There are many insects that affect forest plantations and agricultural crops; some of them are considered modest pests because the damage they cause is not of great impact; others, however, can cause losses of millions of euros, with a strong pation in the production of raw materials from agriculture and forestry . Most of the products of the primary sector that we consume in our day to day are also of interest to insects: In the Basque Country, for example, the grapes used for the production of txakoli and wine are highly appreciated for various insects; the apples used for the production of cider are an unbeatable source of food; potatoes also have hungry visits that are not welcome; olive groves, various fruit trees, vegetables, cereals ... all have strange visitors, but they are also the guardians of our masses: the bats.
Questions arise, how many types of pests can a single species eat? Can different species eat the same type of plague? What impact do bats have on the pests? What effects can the decay of bats have on the dynamics of pests? And in our cultivation?
To this day, although some of these questions are still not able to answer them, we have obtained many others. Thus, in a study carried out in the wine system of Rioja Alavesa, it was analyzed that a single species of bat could consume 55 species of plague, of which 25 are considered of great importance or impact that cause serious economic damage. It was found that insects had been exploited from the crops of great economic importance mentioned above, such as plantations of vineyards, olive groves, potatoes and cereals, and plantations of apple trees, vegetables or pines. It is clear, therefore, that the only species of bat can exploit many types of pests, but, on the contrary, can several species of bats consume the same type of pest?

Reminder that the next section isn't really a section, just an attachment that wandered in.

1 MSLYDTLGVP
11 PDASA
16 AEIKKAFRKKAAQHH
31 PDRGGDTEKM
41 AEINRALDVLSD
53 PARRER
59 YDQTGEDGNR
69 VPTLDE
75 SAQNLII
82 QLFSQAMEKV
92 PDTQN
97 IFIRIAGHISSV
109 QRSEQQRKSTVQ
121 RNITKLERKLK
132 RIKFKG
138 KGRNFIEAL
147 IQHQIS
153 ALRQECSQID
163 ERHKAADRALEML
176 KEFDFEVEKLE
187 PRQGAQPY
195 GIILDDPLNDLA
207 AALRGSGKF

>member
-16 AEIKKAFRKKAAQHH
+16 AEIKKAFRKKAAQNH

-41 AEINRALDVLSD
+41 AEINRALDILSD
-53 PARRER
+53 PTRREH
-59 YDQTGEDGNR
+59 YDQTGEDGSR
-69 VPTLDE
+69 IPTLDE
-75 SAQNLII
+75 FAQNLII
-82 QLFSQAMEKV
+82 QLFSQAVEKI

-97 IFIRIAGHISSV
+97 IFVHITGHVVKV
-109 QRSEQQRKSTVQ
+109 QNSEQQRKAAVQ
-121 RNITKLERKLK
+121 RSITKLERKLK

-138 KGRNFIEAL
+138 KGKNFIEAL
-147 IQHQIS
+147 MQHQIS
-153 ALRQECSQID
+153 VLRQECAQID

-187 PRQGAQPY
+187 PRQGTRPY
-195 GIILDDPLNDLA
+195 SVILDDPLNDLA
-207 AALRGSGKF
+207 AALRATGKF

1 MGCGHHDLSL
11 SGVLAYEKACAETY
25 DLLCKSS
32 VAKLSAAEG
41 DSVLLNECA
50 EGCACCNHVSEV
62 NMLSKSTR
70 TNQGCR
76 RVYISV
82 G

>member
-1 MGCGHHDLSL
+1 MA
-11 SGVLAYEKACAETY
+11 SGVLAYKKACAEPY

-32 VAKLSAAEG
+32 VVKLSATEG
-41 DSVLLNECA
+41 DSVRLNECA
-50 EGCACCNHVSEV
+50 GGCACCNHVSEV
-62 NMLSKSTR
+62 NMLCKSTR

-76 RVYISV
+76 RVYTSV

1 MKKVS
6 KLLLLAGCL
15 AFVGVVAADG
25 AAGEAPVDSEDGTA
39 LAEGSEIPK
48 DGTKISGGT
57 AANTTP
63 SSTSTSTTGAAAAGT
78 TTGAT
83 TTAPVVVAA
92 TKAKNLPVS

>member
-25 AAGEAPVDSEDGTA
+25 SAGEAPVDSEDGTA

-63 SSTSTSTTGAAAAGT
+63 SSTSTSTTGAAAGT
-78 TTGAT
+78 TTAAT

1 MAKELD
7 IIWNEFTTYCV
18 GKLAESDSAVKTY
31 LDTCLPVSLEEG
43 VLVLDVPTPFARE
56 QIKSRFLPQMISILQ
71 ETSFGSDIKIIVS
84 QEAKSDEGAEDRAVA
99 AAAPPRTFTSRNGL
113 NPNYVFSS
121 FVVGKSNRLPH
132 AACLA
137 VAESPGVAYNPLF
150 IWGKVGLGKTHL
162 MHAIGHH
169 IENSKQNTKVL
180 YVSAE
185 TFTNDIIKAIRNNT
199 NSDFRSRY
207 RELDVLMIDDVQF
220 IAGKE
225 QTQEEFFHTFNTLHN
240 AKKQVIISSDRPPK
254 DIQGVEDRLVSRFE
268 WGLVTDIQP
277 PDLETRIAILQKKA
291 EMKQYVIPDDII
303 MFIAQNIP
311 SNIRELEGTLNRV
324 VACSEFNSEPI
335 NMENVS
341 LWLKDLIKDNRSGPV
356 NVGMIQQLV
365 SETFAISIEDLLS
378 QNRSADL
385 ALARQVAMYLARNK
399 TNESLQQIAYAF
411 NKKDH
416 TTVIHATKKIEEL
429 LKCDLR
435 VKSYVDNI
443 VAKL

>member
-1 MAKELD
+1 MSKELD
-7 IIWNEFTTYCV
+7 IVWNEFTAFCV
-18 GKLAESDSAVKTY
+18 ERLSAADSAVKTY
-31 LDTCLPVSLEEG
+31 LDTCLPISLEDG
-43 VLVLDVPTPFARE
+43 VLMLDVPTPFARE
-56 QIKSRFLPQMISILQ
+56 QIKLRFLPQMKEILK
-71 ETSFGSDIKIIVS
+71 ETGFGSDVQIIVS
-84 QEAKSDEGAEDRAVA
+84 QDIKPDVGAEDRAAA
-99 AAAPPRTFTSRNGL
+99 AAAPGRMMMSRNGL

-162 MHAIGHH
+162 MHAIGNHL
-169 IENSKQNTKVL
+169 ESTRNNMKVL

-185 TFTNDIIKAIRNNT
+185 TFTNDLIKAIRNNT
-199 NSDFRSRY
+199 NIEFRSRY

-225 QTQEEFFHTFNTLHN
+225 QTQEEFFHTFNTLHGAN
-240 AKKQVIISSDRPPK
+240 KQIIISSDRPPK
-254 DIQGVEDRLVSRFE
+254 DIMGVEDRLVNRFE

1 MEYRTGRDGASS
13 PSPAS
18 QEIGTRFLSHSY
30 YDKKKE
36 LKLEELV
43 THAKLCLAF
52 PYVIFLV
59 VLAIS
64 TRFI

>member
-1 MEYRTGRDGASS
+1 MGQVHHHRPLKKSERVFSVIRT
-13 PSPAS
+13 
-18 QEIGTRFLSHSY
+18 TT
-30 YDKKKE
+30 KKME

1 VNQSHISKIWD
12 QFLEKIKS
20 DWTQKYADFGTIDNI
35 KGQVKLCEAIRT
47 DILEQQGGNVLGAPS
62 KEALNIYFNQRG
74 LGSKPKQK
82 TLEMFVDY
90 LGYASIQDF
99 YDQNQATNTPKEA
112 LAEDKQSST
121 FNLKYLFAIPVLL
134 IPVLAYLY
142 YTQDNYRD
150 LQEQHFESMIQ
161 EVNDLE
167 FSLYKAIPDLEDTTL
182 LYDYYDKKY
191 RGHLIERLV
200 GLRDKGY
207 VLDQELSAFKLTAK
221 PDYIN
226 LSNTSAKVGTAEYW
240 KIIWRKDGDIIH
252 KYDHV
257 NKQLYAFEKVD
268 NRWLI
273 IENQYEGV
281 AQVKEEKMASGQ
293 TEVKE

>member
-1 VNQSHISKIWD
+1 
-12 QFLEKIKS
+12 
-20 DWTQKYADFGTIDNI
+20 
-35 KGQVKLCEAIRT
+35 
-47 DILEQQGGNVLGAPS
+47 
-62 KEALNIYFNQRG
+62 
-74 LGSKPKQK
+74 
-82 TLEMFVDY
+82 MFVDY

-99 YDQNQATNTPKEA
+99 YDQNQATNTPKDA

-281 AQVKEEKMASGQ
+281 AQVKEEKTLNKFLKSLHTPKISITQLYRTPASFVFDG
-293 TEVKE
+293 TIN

To answer this question, we resolved to what extent the bats eat the adult phase of the processioner (Thaumetopoea pityocampa), the plague of southern Europe. To do this, we analyzed the diet of ten bat species in different regions of the Iberian Peninsula, in which pine forests abound, and saw that seven of them consumed this species. This indicated us the importance that can have the species of very diverse hunting modalities, with hunting places, ecoenclaves or very varied flights, as the different species of bats, in the dynamics of this plague.
Taking into account what has been said so far, a more prosperous and hopeful future is expected. Unfortunately, the future of bats and other millions of existing species, many already missing and a million species in danger of extinction… It is a future conditioned by the species Homo sapiens (“wise” man), responsible for the destruction. The history of the Earth has been marked by the last 4,000 million years of life, an evolutionary line full of ups and downs, which has suffered five massive extinctions, climate change and sea level changes, as a witness to the destruction caused by the force of meteorites and volcanoes, in some way “natural destruction.” Today, however, we live in the geological time of Anthropozene, and the sixth mass destruction is underway; a newborn species is capable of dominating others, without balance, governs them to their liking, has become the plague of life, uncontrollable, is declared “wise”...
To finish, Elizabeth Kolbert in her The 6th Extinction: In An Unnatural History I would like to highlight for reflection the written words: “It is usually said that the beginnings are lost in the dark, and that is what is happening in this story. History has begun with a species born about two hundred thousand years ago, which still has no name — nothing has a name — but nevertheless has the power to name things.”
Saioa hasi iruzkinak uzteko.